You knew that you would someday read that the pet university of Ron DeSantis, the anti-woke, anti-DEI, New College Florida, would descend into utter chaos and near-ruin.
This is the exact result one expects when you do what DeSantis did. Fire the president, the Board of Trustees, the DEI program, and five professors.
DeSantis did this as a model, rebuilding a major learning institution and limiting what will be taught and learned.
In this case, the curriculum fits what far-right conservatives consider politically palatable at the moment.
Though universities and colleges make a lot of money, most still hold on to their basic mission: to provide the best education possible with the resources at their disposal.
One can’t be educated without the ability to see the world from all points of view (Including conservative).
Learn a baseline of knowledge in an area you choose and then, most critically, learn how to think and how to learn. That is an “education.”
You can’t start with an agenda where the students will learn various subjects limited to one political party’s propaganda.
New College Florida sure has an agenda, and that agenda is getting in the way.
From an Inside Higher Ed report:
“This fall will mark the first new academic year since DeSantis began his overhaul of the liberal arts college, the smallest public institution in Florida, by appointing six new conservative trustees. Many students were nervous about returning to NCF under the new leadership, which in short order fired former president Patricia Okker, axed the diversity, equity, and inclusion office, and denied five faculty members tenure. But as the fall semester inches closer, it is becoming increasingly apparent just how much dysfunction New College’s students will have to contend with this year.”
As bad as that sounds, it’s actually worse when one gets into the details. Over 40 faculty members have left what was already a small college. Only one faculty member remains on the Board of Trustees.
Students are left to fill out expensive college credits for a semester with “chorus” or something equally non-academic — attractive to some, but not considered rigorous study by others.
The New College doesn’t have “Majors,” it has areas of concentration — which sounds like a desperate plan to come up with the same thing, only make it sound new.
A former New College student is transferring to a school in Massachusetts because he could only find two classes that counted toward his “area of concentration.”
He had a choice. He could delay graduating at New College with a degree in his area of concentration. Pick another “concentration.” Or leave.
He is leaving — and he won’t be the first.
The report doesn’t list the exact cause for the limited number of courses available, but it surely has to do with the shrinking faculty. Throughout the summer, students received cancellation notices for courses that they had signed up for.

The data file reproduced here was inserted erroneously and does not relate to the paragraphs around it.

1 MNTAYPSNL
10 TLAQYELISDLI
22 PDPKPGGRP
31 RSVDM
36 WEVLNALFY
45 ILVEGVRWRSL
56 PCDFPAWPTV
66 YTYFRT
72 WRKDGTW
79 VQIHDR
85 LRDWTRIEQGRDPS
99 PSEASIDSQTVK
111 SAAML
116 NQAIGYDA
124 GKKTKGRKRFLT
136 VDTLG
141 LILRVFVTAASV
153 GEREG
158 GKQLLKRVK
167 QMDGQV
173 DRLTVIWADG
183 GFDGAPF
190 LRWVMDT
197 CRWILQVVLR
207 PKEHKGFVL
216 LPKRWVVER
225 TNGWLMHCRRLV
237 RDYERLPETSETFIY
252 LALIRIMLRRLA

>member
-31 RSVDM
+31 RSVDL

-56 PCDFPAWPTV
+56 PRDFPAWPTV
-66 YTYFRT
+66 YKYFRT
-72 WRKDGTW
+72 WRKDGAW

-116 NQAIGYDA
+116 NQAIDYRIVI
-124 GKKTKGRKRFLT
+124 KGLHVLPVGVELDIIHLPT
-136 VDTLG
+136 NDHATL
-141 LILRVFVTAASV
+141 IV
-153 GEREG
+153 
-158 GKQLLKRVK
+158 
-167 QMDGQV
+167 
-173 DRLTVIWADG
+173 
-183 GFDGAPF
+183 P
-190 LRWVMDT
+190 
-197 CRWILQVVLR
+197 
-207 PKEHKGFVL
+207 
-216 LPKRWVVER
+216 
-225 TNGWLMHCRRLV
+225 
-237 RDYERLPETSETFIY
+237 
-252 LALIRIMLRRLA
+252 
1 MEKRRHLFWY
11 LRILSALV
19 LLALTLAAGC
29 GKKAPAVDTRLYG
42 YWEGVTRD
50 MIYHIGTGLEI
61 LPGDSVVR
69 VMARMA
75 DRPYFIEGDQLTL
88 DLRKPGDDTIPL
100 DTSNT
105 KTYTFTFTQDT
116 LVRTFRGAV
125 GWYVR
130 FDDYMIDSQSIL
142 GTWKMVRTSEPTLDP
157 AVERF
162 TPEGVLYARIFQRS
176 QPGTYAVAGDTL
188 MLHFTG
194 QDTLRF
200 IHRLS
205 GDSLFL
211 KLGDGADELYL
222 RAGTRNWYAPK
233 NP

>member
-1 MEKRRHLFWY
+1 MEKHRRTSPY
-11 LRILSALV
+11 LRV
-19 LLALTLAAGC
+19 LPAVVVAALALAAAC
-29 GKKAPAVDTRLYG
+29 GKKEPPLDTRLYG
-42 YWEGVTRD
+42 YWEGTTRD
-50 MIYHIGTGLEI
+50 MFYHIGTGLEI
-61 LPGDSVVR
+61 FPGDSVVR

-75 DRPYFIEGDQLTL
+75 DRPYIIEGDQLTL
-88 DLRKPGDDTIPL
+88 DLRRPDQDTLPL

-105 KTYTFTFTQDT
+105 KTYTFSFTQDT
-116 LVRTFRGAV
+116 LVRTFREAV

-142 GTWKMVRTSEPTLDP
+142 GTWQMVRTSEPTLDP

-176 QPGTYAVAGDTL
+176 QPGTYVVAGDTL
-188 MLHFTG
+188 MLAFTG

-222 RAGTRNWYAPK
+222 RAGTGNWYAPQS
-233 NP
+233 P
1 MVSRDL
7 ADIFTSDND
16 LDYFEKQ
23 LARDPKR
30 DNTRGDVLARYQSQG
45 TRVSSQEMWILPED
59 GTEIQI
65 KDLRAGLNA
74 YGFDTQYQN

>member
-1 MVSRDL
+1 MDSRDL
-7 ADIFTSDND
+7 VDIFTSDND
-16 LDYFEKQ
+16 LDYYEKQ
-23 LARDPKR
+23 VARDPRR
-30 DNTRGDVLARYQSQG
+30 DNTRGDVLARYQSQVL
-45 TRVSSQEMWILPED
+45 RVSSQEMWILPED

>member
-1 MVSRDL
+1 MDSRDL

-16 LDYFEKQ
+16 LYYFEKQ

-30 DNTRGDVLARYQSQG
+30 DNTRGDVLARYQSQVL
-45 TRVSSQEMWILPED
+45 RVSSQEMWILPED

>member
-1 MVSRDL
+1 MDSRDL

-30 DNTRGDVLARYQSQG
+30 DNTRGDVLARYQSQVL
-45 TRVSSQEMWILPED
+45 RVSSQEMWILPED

There have also been problems with housing for the students.
Then there are courses that one wonders if perhaps they were canceled for a different reason. For instance, Philosophy of the Mind is not offered this semester. The report doesn’t note why.
Administrators at New College will not respond to questions about the problems, most of which can be traced straight back to “New College’s raison d’etre,” to be a college that is as conservative as a DeSantis cartoon about slavery.
They will surely find a niche. They will hire some very conservative professors, ban “pseudoscience” (Self-defined by the University) and all DEI and CRT programs. Anything that smells of liberalism will surely soon be gone.
It will attract a “type” of student.
So it’s too soon to write off the New College’s future. But that future, as it’s envisioned, is one in which graduates probably shouldn’t even bother applying to top medical, law, education, or engineering graduate programs.
Top graduate schools look for a well-rounded (not necessarily liberal) education.
Even if you’re going to be an engineer, you better take some decent English courses. A medical student best study some philosophy and ethics.
And, as I tell every aspiring law student, take macroeconomics and every English course you can get your hands on. Don’t worry about any “law” class. They will teach you everything you need to know in law school.
And when the top graduate schools look at applicants, they want to see them challenged in how to think, not necessarily what to think.
This school’s problems were obvious from the very beginning in that the primary mission wasn’t a good, well-rounded education— but an education based on an extreme political agenda.
There is nothing inherently wrong with universities that have a conservative agenda. But they must be committed to providing a deeply intellectual education first – as a college or university. Once they master that, then maybe concentrate on conservative programs.
It is a DeSantis campaign toy, nothing more, and normally would end when DeSantis’s political ambitions end. But DeSantis has embedded true believers — and they will be there until someone tells them to go.
DeSantis’s campaign may not last through Halloween in 2023.
But these students are about to embark on a scary couple of semesters.
This column was based on a fantastic report written by Johana Alonso of Inside Higher Ed
I can be reached at email@example.com and on Twitter @JasonMiciak.
Editor’s Note: This is an opinion piece reflecting the opinion of the author alone